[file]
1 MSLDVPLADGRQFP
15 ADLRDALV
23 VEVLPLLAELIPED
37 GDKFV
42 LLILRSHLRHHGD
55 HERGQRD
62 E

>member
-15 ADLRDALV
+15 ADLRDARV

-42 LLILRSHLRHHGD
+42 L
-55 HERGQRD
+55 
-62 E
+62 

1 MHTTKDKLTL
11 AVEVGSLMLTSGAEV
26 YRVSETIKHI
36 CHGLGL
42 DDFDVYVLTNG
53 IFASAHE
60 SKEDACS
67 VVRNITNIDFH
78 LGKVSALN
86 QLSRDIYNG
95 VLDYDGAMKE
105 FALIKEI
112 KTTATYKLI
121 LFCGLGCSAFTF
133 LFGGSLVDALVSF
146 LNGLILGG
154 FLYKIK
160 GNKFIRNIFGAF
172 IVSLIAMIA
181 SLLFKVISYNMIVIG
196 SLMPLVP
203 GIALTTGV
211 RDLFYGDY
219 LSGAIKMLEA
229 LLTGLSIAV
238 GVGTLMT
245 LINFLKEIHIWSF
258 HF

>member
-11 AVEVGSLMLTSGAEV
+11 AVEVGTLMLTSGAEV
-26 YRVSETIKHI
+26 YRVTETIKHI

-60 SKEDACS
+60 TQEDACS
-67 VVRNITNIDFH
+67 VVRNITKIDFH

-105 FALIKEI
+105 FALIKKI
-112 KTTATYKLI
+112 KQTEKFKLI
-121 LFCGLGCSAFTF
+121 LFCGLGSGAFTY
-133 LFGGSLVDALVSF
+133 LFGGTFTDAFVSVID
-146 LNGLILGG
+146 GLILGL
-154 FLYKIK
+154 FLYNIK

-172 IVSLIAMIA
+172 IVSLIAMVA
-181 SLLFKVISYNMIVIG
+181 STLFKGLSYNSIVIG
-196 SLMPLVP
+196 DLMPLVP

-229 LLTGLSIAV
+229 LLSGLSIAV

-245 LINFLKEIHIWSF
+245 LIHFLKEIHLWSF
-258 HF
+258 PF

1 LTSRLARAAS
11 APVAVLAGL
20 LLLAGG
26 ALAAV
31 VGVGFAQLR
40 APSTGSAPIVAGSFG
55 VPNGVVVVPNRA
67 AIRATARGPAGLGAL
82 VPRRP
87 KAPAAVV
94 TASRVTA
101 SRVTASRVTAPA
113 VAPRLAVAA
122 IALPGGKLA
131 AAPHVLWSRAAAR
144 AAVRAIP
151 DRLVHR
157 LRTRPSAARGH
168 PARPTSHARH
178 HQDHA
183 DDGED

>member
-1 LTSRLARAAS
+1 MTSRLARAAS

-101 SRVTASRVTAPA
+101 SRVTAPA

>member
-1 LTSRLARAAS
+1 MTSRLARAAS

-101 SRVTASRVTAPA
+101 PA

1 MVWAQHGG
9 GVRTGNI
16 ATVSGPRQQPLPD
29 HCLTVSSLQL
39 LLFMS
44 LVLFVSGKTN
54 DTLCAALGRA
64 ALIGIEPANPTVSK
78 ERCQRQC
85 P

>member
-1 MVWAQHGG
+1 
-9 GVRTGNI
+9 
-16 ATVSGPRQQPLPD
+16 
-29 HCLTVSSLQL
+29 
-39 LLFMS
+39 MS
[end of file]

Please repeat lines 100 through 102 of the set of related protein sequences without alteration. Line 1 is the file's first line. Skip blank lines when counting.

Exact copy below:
-1 LTSRLARAAS
+1 MTSRLARAAS

-101 SRVTASRVTAPA